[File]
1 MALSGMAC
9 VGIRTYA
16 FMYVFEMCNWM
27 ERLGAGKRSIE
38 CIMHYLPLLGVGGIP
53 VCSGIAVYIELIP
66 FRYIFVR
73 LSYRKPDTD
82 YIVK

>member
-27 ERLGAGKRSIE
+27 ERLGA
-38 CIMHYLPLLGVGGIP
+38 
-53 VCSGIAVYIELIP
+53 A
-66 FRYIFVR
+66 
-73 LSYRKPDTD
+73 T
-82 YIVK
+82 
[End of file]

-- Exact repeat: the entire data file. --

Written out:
1 MALSGMAC
9 VGIRTYA
16 FMYVFEMCNWM
27 ERLGAGKRSIE
38 CIMHYLPLLGVGGIP
53 VCSGIAVYIELIP
66 FRYIFVR
73 LSYRKPDTD
82 YIVK

>member
-27 ERLGAGKRSIE
+27 ERLGA
-38 CIMHYLPLLGVGGIP
+38 
-53 VCSGIAVYIELIP
+53 A
-66 FRYIFVR
+66 
-73 LSYRKPDTD
+73 T
-82 YIVK
+82 